Technology detractors often cite the physicality and heft of a book as a reason for their refusal to embrace Kindle e-readers, iPads, and tablet PCs. And it’s true, these sleek computers don’t have that distinct, musty used book scent. Nor is it possible to feel the flipping pages against your fingers as you scan for your spot in a story.
But that just might change with Queen Univ.’s Human Media Lab’s new development, the ReFlex.
“When this smartphone is bent down on the right, pages flip through the fingers from right to left, just like they would in a book. More extreme bends speed up the page flips,” said Roel Vertegaal, the laboratory’s director. “Users can feel the sensation of the page moving through their fingertips via a detailed vibration of the phone. This allows eyes-free navigation, making it easier for users to keep track of where they are in a document.”
The ReFlex is comprised of a 720p LG Display Flexible OLED touch screen, which is powered by an Android 4.4 KitKat board. Haptic technology positioned on the back of the display allows the phone to simulate physical forces when users interact with their apps. For instance, when playing Angry Birds, the user will feel the force of a rubber band as he/she bends the phone, which pulls the bird back in the slingshot for launch.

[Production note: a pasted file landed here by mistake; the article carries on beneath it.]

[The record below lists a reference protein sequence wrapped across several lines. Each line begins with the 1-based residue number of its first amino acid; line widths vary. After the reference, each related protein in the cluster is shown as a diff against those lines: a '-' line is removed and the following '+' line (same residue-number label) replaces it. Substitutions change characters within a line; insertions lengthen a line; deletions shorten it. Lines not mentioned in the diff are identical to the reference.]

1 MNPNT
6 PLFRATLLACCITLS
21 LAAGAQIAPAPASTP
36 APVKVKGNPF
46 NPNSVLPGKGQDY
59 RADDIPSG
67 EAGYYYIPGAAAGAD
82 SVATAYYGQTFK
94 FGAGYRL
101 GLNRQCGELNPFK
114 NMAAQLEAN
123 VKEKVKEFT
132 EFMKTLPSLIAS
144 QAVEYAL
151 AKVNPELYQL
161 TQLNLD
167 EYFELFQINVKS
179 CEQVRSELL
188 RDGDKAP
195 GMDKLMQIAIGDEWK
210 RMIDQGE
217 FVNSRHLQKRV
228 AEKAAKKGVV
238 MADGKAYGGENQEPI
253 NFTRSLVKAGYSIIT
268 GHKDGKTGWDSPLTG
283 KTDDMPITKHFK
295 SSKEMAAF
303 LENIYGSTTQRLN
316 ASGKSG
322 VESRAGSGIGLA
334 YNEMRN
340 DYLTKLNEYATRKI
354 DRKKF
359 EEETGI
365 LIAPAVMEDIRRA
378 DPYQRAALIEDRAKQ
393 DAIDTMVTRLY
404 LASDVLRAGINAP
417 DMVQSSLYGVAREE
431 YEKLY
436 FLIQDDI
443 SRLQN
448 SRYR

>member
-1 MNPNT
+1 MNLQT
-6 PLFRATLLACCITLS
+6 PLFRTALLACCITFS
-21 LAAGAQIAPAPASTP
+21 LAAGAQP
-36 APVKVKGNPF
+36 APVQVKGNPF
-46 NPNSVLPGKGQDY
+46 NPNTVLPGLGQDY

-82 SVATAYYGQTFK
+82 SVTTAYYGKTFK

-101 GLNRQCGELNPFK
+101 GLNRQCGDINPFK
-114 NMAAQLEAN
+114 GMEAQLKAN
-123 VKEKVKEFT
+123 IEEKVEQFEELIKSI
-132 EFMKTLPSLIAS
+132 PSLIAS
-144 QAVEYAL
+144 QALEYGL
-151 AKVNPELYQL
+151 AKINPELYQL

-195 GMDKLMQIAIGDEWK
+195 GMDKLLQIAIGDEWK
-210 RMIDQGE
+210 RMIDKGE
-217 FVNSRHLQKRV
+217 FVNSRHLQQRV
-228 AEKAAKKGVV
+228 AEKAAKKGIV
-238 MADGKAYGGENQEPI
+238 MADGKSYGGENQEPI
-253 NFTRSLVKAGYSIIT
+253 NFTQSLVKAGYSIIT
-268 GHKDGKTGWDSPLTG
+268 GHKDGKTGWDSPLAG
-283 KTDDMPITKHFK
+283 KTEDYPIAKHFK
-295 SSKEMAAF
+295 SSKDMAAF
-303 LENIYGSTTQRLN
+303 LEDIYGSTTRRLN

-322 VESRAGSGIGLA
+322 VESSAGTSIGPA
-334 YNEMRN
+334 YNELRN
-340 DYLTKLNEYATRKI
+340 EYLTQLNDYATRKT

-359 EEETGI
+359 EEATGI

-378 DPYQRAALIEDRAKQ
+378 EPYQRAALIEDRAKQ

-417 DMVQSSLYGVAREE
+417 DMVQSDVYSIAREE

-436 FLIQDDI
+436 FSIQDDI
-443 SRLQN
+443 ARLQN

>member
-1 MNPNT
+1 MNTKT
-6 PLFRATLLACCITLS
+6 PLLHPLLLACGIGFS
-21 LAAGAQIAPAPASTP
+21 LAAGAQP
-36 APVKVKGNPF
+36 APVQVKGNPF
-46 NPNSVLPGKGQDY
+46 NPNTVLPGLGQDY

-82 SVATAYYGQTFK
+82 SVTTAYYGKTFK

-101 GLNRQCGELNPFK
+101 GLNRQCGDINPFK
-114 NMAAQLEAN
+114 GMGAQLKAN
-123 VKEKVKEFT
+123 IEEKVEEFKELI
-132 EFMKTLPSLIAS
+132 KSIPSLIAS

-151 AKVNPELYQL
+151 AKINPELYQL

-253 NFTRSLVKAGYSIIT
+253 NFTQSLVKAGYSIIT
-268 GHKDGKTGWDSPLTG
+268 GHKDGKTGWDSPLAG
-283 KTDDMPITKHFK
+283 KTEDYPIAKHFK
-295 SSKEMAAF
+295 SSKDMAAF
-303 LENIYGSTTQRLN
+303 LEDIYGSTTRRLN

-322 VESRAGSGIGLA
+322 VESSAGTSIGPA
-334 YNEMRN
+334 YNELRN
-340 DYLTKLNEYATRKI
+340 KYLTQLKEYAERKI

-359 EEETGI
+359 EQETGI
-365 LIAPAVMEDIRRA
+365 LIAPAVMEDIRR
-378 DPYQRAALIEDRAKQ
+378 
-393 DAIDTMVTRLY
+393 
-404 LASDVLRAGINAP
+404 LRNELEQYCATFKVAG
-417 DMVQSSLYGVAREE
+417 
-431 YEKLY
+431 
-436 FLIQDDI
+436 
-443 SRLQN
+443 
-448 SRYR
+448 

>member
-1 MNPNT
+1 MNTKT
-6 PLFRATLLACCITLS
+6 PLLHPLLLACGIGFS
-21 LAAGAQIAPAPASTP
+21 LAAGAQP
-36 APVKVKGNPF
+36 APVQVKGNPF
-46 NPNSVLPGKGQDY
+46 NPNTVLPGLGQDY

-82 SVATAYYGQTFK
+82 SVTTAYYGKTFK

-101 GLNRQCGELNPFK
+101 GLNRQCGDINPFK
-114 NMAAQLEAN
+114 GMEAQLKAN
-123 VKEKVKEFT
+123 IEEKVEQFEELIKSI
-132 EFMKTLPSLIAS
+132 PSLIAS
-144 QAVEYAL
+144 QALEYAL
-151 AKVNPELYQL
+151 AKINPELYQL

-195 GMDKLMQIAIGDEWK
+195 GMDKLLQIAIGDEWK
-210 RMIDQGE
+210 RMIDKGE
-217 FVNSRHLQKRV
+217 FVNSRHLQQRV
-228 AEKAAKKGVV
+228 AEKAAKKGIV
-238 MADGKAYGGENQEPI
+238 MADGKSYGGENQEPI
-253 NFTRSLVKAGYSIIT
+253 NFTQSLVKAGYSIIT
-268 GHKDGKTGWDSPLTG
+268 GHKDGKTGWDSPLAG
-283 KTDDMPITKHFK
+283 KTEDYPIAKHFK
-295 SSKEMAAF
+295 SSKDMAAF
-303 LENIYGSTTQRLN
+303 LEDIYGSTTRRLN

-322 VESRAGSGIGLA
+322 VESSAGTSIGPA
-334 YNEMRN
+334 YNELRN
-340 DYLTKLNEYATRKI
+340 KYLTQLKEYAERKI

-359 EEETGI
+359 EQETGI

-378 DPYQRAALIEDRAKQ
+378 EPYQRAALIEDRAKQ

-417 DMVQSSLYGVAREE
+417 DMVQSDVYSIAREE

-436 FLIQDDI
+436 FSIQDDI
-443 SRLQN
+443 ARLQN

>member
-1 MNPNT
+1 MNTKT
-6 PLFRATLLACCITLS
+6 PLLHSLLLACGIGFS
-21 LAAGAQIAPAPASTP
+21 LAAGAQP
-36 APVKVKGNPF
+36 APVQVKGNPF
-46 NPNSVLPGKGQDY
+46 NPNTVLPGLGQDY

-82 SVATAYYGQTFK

“When released, the band snaps, sending a jolt through the phone and sending the bird flying across the screen,” said Vertegaal.
The ReFlex prototype will be presented today at the annual Tangible Embedded and Embodied Interaction conference. The conference is held in Eindhoven, The Netherlands. Further information on the technology can be found in “ReFlex: A Flexible Smartphone with Active Haptic Feedback for Bend Input.”
Vertegaal believes consumer editions of flexible smartphones will be available within five years.